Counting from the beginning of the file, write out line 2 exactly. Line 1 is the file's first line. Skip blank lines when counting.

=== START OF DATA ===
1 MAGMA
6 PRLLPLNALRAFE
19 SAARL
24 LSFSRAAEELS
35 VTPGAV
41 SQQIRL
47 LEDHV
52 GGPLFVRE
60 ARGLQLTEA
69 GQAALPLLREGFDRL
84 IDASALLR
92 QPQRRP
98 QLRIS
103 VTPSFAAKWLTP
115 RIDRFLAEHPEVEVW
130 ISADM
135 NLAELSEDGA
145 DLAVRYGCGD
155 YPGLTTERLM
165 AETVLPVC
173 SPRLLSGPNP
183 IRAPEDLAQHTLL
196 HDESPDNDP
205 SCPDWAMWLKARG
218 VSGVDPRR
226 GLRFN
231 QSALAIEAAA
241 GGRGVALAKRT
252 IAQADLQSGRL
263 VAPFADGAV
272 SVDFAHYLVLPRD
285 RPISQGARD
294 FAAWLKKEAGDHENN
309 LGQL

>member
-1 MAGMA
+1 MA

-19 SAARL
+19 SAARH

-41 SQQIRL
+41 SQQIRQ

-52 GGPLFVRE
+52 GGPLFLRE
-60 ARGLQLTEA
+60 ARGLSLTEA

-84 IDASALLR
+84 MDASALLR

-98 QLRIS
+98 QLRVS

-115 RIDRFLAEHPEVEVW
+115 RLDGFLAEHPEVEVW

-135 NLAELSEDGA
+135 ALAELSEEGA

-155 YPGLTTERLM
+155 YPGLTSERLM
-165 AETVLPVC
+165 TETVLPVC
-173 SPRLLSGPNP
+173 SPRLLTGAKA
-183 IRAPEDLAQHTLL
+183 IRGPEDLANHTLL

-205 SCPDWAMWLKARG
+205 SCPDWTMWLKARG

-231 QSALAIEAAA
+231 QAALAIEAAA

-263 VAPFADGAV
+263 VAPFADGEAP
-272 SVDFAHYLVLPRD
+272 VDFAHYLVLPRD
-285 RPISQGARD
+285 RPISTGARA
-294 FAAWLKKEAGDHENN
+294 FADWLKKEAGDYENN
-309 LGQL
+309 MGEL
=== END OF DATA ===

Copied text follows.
6 PRLLPLNALRAFE